Emerging Trends; how tech is changing democracy (Friday, August 25 2017)


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Historical: https://www.meetup.com/DesigningOpenDemocracy/events/242526634/


6th Designing Open Democracy Meetup - Emerging Trends; How tech is changing Democracy

Link to document recording previous meetup:

People present:

  • Christian
  • Ken
  • Carol
  • Scott
  • Tim
  • Nichola
  • Brian
  • Nick

Promising technologies:

  • Issue-Based Direct Democracy (blockchain)
    • Blockchain: a ledger of transactions that everyone on a network can see, therefore trust
  • Etherium - Blockchain based technology
    • Put autonomous rules on the blockchain. Smart Contracts.
    • They execute rules; so transactions follow rules.
    • What is the regulatory environment for this technology?
  • Mivote (app + internet)
    • Offers the information relevant to a particular decision
  • Pol.is (The pol.is platform for grouping opinions. You can then poll across these groups to find something important to both of them to find consensus across filter bubbles. Used in Taiwan. https://words.democracy.earth/hacking-ideology-pol-is-and-vtaiwan-570d36442ee5)
  • Pollyweb (www.pollyweb.net.au online voting platform for direct democracy)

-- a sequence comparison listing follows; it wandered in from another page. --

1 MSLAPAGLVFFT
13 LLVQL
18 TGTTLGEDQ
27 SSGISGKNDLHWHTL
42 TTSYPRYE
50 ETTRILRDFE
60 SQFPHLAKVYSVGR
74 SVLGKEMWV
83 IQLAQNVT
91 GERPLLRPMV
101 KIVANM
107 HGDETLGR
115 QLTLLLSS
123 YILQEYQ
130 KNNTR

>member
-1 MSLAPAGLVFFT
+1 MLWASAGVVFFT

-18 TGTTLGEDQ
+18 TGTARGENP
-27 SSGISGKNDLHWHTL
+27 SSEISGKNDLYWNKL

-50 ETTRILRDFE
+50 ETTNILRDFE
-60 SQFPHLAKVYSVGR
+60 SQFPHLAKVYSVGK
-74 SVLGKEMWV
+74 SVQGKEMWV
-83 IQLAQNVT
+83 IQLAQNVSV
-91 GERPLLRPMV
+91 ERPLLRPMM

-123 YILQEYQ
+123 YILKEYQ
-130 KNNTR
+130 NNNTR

• Voting machine: Rotation of the person who’s at the top of the ballot
  • Participatory budgeting. However is difficult to implement.

Note, that Media also influences how democracy works - if we allow one person to control the whole thing then we have a problem.

Criteria for a good democracy system:

  • Trust - why should people trust your technology? Why should they trust each other in this system?
  • Scalability - when will the scaling of your technology break down?
  • ‘Human Bandwidth’ - Will your technology require too much mental effort from people? At scale?
  • Security - what are the most vulnerable attach surfaces in your technology?
  • Who decides what the questions are?
  • Does it accrue decisions, or do we have to keep on deciding the same old stuff over and over?
  • Why is it a good fit for the lowest common denominators of human nature?
  • Will it tend to crush minorities?
  • Why will it spread?
  • Principle of commensurate returns; reward for engagement
  • No large barriers to entry
  • Will it be vulnerable to corruption?
    • Voting processes can be hacked/corrupted, e.g. Voting machines hacking
  • And any other criteria/considerations they deem important.
  • Cost/Benefit comparison

Assessment of each system

We could try a ‘rating’ for each tech and the level to which it addresses each criteria. If course, this percentage is an estimate, but it can be revised in light of better/worse options in the same area. For a fair comparison, we could try and compare it to the current system, and how that is rated.

For example:

  • 0% - Not at all
  • 25% - Not much (to a Low level)
  • 50% - About half the time (to a Medium level)
  • 75% - Very much (to a high level)
  • 100% - completely

Tech to possibly compaire against:

  • Voting Machine